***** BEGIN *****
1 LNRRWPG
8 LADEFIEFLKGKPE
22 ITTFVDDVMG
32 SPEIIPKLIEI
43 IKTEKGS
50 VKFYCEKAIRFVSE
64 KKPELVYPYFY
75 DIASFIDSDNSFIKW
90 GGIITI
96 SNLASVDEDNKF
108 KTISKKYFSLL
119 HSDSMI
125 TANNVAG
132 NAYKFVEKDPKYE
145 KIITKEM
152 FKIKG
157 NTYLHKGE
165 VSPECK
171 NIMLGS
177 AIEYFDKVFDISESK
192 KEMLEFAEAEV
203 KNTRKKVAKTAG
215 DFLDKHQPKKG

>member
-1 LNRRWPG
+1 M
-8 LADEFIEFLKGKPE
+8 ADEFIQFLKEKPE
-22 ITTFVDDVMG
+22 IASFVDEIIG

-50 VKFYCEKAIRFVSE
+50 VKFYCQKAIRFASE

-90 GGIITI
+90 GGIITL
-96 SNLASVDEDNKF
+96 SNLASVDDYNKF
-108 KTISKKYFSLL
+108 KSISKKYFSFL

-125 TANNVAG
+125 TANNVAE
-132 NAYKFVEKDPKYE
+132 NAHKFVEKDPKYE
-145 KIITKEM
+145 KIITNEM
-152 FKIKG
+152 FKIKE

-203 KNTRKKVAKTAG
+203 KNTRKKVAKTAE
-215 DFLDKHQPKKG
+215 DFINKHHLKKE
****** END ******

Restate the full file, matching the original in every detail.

1 LNRRWPG
8 LADEFIEFLKGKPE
22 ITTFVDDVMG
32 SPEIIPKLIEI
43 IKTEKGS
50 VKFYCEKAIRFVSE
64 KKPELVYPYFY
75 DIASFIDSDNSFIKW
90 GGIITI
96 SNLASVDEDNKF
108 KTISKKYFSLL
119 HSDSMI
125 TANNVAG
132 NAYKFVEKDPKYE
145 KIITKEM
152 FKIKG
157 NTYLHKGE
165 VSPECK
171 NIMLGS
177 AIEYFDKVFDISESK
192 KEMLEFAEAEV
203 KNTRKKVAKTAG
215 DFLDKHQPKKG

>member
-1 LNRRWPG
+1 M
-8 LADEFIEFLKGKPE
+8 ADEFIQFLKEKPE
-22 ITTFVDDVMG
+22 IASFVDEIIG

-50 VKFYCEKAIRFVSE
+50 VKFYCQKAIRFASE

-90 GGIITI
+90 GGIITL
-96 SNLASVDEDNKF
+96 SNLASVDDYNKF
-108 KTISKKYFSLL
+108 KSISKKYFSFL

-125 TANNVAG
+125 TANNVAE
-132 NAYKFVEKDPKYE
+132 NAHKFVEKDPKYE
-145 KIITKEM
+145 KIITNEM
-152 FKIKG
+152 FKIKE

-203 KNTRKKVAKTAG
+203 KNTRKKVAKTAE
-215 DFLDKHQPKKG
+215 DFINKHHLKKE